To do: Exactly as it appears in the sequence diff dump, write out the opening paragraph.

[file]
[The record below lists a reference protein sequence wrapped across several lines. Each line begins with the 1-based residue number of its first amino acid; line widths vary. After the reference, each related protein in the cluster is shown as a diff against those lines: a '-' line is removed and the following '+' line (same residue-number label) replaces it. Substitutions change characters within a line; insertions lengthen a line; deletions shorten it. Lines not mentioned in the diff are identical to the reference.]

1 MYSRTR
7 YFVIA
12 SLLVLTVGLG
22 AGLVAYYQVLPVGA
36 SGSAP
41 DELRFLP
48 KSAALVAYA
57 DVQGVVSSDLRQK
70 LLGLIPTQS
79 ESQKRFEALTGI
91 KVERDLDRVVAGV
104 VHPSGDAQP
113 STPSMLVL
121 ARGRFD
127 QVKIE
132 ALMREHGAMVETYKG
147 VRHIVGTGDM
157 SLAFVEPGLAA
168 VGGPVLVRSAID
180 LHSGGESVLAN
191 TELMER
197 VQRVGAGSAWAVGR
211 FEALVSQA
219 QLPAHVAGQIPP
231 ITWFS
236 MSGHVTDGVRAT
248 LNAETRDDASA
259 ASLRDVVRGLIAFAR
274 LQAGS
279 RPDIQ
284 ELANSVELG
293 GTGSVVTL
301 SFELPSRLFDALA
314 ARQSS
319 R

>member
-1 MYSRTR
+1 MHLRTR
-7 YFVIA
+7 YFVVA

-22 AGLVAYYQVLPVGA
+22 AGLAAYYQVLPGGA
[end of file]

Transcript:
[The record below lists a reference protein sequence wrapped across several lines. Each line begins with the 1-based residue number of its first amino acid; line widths vary. After the reference, each related protein in the cluster is shown as a diff against those lines: a '-' line is removed and the following '+' line (same residue-number label) replaces it. Substitutions change characters within a line; insertions lengthen a line; deletions shorten it. Lines not mentioned in the diff are identical to the reference.]